The Times West Virginian

West Virginia

November 15, 2013

Parkersburg site chosen to explore petrochemical complex

CHARLESTON — Petrochemical giant Odebrecht has chosen a site in West Virginia to explore the possible location of an ethane cracker plant and three polyethlene plants, Gov. Earl Ray Tomblin announced Thursday.

The estimated cost and timetable of the potential project weren’t disclosed, although officials said Odebrecht has a purchase option on land for the site in Parkersburg.

The complex would be known as Ascent, which stands for Appalachian Shale Cracker Enterprise. Odebrecht will lead the project’s investment and financing, along with the operation of water and electric utilities. Plastics maker Braskem S.A. of Brazil will handle petrochemical-related activities.

Tomblin said groundwork on the project through the West Virginia Development Office has been going on for three years.

“Although we realize much work remains to be done, this announcement of a potential project is tremendous news for our state and our region,” said Tomblin, who was joined by Odebrecht officials at the announcement in Parkersburg. “It’s going to be a game changer for the state of West Virginia.”

In addition to securing financing, the project would have to meet various regulatory and governmental approval and obtain contracts for long-term ethane supply.

“We’re not going to jump into a pool without knowing how deep the water is,” said Ascent spokesman David Peebles. “We are spending a fair amount of money. We’re going through a very deliberative process. I think we want to manage expectations. It’s not that we’re trying to be evasive, but we do not want to exaggerate or overestimate and have people’s expectations raised.”

Tomblin said the project’s timetable “depends on a lot of things, a lot of hurdles that we have to go through. It’s a huge facility, so we’re looking sometime down the road. But it will be worth it when the production starts.”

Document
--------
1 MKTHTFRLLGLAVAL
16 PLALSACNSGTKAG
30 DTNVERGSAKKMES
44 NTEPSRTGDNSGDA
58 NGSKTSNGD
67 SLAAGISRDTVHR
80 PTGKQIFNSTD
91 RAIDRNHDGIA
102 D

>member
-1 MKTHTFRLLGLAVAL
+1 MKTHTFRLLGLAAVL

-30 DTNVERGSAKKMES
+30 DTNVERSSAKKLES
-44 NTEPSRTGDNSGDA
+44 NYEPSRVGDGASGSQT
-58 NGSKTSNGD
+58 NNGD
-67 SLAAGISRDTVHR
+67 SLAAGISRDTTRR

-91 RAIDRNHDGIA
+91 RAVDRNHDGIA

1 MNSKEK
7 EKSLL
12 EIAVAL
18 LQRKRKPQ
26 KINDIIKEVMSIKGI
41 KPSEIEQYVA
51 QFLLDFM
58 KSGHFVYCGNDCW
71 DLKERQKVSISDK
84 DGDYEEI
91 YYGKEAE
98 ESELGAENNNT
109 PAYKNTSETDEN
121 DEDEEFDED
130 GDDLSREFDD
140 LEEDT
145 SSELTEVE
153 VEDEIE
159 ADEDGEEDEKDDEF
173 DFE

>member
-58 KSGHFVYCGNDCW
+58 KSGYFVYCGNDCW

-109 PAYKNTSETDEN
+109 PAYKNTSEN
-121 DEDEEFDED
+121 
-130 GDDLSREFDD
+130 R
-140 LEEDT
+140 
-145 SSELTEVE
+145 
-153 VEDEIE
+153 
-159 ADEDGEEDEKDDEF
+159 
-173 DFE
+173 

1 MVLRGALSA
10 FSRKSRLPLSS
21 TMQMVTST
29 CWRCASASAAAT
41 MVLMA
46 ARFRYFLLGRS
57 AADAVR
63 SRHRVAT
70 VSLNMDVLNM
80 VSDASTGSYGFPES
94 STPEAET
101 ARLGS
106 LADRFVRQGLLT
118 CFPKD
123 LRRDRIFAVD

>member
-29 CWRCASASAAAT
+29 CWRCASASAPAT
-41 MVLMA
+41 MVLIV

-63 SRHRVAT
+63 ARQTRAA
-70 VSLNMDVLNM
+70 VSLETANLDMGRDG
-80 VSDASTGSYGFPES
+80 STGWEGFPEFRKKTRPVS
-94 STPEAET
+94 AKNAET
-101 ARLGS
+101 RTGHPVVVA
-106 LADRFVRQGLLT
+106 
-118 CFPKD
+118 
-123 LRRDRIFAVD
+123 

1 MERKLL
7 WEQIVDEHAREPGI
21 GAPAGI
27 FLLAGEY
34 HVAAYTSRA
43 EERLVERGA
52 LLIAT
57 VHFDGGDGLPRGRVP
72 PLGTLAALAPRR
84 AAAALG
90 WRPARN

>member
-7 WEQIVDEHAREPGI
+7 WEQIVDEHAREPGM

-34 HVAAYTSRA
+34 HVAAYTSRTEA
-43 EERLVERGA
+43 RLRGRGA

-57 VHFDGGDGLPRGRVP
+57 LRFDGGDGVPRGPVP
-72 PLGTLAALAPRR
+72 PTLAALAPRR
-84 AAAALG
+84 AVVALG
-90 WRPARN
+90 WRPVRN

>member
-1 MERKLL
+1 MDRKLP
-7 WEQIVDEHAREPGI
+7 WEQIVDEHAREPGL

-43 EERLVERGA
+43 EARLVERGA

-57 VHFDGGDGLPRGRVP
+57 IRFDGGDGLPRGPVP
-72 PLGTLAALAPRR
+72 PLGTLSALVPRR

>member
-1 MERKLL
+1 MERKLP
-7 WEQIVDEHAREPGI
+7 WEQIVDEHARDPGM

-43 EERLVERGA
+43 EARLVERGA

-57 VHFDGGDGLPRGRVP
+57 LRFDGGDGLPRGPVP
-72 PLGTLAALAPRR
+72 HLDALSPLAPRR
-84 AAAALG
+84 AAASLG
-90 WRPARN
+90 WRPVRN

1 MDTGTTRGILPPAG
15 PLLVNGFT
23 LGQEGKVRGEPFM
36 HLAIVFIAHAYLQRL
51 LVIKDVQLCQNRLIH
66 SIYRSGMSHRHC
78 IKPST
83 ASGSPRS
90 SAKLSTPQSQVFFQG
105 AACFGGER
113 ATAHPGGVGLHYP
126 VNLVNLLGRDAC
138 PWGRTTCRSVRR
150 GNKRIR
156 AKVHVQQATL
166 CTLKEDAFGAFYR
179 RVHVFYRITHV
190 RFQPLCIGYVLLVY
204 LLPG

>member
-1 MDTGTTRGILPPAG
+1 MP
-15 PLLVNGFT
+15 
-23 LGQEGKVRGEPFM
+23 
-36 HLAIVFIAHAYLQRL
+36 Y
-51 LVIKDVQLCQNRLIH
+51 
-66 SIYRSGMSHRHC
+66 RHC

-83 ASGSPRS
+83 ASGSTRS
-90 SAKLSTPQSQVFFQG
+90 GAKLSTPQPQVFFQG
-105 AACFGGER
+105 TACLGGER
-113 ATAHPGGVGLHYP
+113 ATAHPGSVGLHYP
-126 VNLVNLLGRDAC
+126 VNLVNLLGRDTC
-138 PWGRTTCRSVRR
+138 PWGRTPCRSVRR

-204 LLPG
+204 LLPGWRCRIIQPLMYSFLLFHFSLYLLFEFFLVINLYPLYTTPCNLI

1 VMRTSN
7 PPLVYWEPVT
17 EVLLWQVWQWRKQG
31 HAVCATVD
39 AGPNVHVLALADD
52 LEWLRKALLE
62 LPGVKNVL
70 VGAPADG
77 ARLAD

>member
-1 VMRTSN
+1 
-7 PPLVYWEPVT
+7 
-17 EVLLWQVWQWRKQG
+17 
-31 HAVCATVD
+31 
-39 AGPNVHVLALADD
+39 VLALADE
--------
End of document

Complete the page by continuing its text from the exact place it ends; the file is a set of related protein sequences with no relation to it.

According to its website, Odebrecht has provided services to the Brazilian oil industry for more than 50 years. It operates in 26 counties, has more than 180,000 employees worldwide and its U.S. operations are based in Coral Gables, Fla.

“Project Ascent fits within Odebrecht’s commitment to be a partner in development in the regions where we operate,” said Odebrecht Environmental CEO Fernando Reis. “Moreover, Ascent fits into the strategy of our Utilities division, which seeks to invest and manage industrial assets.”

Braskem has 36 industrial plants in Brazil, the United States and Germany and produces more 35 billion pounds of thermoplastic resins and other petrochemicals annually.

“As the United States’ leader in polypropylene production and with a significant footprint already in the region, we are excited about today’s announcement,” said Braskem America CEO Fernando Musa. “Should Ascent materialize, we look forward to serving our clients in the polyethylene market.”

The Marcellus Shale natural gas bed extends below parts of Pennsylvania, Ohio, West Virginia, and New York.

Last year, a site in West Virginia’s Northern Panhandle lost out to a site in western Pennsylvania for a facility that Houston-based Shell wants to build. Such plants crack or convert a byproduct of natural gas drilling into a widely used chemical compound.

Shell is still a year or more away from making a final decision on whether to build the multi-billion dollar plant at an industrial site about 40 miles north of Pittsburgh. It currently has an option to buy the property.

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